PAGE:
Storing Food in the Freezer
State food and nutrition specialist
Freezing is the best way to preserve the fresh-like qualities of food. Per capita consumption of commercially frozen foods has steadily increased since 1937. The amount of home-prepared frozen foods and purchased foods frozen at home is also gaining popularity.
The colder the better
Frozen foods require low storage temperatures because quality continues to change after harvest or slaughter. The higher the temperature, the more rapidly quality deteriorates. For every five-degree increase in storage temperature, changes in quality occur twice as fast.
Many refrigerator-freezer compartments cannot reach or maintain 0 degrees Fahrenheit. Keep frozen foods no longer than a week in such a compartment. This kind of freezing unit usually has no separate outside door.
Use only moisture- and vapor-proof materials such as heavy-duty aluminum foil, polyethylene bags, freezer film wraps, glass, plastic and metal containers. The shrink-film wrap on meats in self-serve counters allows air to enter the package and is not suitable for freezer storage beyond two weeks. Overwrap these packages with a moisture- and vapor-proof material to prevent freezer burn.
Quality changes with refreezing
Some foods purchased thawed, especially meats and poultry, have been previously frozen. As long as they were commercially frozen, quality changes are minimal when these foods are refrozen at home.
Generally, the faster the freezing rate, the better the quality is preserved. Commercial freezing is much faster than home freezing. With quick freezing, cells break down less. When water, a component of all food, freezes rapidly, tiny crystals form. Slow freezing forms large ice crystals which cause cells in food to rupture. Moisture leaks out and quality is lowered.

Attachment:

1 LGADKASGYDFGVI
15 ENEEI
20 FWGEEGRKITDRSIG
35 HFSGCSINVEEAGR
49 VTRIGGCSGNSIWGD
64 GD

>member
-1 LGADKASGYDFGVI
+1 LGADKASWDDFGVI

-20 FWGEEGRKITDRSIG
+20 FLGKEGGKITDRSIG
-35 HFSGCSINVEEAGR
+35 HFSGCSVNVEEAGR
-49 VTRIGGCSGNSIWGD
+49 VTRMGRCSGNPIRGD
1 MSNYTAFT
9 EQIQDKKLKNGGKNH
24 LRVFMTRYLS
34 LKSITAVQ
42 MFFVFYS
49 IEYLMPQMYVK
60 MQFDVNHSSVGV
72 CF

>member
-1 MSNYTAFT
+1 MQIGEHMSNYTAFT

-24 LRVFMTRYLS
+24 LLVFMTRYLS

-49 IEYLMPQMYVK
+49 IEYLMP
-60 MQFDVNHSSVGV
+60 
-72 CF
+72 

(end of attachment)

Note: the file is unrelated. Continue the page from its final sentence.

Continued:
When refreezing foods that were initially frozen at home, expect quality changes. Those changes will be more extreme for texture than for color or flavor. The food, however, should still be acceptable to use.
Why packages say "Do not refreeze"
Frozen food packers want their products to have a good image with shoppers. Because quality can deteriorate if interior product temperatures rang up to 40 degrees Fahrenheit, many manufacturers do not recommend refreezing such thawed food because they cannot guarantee quality under such conditions.
A freezer (a chest or upright unit that maintains a temperature of 0 degrees Fahrenheit or below) offers convenience and flexibility, but it can rarely be justified only on the merits of saving money. To get the greatest use out of your freezer, keep it fully stocked. A rapid rate of turnover-once every six months-is recommended to greatly reduce the operating cost per pound of food.
Freezing home-prepared foods
- All flavorings should be added when a dish is prepared for heating before serving because:
- Black pepper, cloves, onion and garlic (in casseroles, for example) become stronger during freezer storage
- Other seasonings tend to weaken in freezing
- Stews keep better than fried or broiled meats.
- Some foods do not freeze well, or have a very limited storage life, such as:
- Mayonnaise, which does not keep as well as salad dressing;
- Whites of hard cooked eggs, which get tough and rubbery.
- Foods to be frozen should not be cooked to the well-done stage.
- Cream-style sweet corn retains its flavor better than whole kernel corn and far better than corn on the cob.
- Rombauer, I.S. and M. Rombauer Becker. Joy of Cooking. New York: The New American Library, 1964
- American Home Economics Association's Handbook of Food Preparation, eighth edition.
- Indiana Cooperative Extension Service, Purdue University: Substitutions and Equivalents In Food Ingredients.
- North Dakota Cooperative Extension Service: Ingredient Substitutions.